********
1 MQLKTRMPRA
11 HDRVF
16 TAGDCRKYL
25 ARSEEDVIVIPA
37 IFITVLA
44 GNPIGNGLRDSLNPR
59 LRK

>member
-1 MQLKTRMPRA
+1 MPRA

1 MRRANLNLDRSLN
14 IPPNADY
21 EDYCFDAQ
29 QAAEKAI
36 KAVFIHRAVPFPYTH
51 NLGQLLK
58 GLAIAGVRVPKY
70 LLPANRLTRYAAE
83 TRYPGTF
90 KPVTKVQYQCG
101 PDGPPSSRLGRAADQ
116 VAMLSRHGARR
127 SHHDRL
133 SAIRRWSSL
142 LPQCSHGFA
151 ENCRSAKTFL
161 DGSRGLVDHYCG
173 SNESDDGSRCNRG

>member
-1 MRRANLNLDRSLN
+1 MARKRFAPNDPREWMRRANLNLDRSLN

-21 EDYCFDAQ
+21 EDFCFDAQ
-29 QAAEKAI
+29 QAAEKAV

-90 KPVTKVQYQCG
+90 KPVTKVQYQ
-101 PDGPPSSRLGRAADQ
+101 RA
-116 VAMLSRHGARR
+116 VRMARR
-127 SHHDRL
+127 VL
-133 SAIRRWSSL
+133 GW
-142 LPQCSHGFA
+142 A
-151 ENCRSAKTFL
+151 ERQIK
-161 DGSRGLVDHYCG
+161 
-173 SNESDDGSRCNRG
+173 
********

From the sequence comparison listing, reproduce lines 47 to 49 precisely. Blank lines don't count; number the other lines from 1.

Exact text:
+142 A
-151 ENCRSAKTFL
+151 ERQIK